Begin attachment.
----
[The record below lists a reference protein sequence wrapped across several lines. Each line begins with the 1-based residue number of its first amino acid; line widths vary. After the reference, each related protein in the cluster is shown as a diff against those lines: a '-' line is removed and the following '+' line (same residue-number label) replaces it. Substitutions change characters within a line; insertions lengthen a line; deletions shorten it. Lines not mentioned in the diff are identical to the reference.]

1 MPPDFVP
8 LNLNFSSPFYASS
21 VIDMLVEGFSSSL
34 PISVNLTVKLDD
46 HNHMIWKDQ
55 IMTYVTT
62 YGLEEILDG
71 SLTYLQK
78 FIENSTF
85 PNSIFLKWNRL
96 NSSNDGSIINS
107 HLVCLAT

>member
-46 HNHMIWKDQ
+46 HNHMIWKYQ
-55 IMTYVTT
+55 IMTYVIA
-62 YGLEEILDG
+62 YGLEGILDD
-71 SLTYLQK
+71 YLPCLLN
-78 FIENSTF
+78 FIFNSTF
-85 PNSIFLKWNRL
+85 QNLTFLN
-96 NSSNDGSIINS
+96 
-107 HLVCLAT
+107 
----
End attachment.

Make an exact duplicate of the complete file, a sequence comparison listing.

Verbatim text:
[The record below lists a reference protein sequence wrapped across several lines. Each line begins with the 1-based residue number of its first amino acid; line widths vary. After the reference, each related protein in the cluster is shown as a diff against those lines: a '-' line is removed and the following '+' line (same residue-number label) replaces it. Substitutions change characters within a line; insertions lengthen a line; deletions shorten it. Lines not mentioned in the diff are identical to the reference.]

1 MPPDFVP
8 LNLNFSSPFYASS
21 VIDMLVEGFSSSL
34 PISVNLTVKLDD
46 HNHMIWKDQ
55 IMTYVTT
62 YGLEEILDG
71 SLTYLQK
78 FIENSTF
85 PNSIFLKWNRL
96 NSSNDGSIINS
107 HLVCLAT

>member
-46 HNHMIWKDQ
+46 HNHMIWKYQ
-55 IMTYVTT
+55 IMTYVIA
-62 YGLEEILDG
+62 YGLEGILDD
-71 SLTYLQK
+71 YLPCLLN
-78 FIENSTF
+78 FIFNSTF
-85 PNSIFLKWNRL
+85 QNLTFLN
-96 NSSNDGSIINS
+96 
-107 HLVCLAT
+107 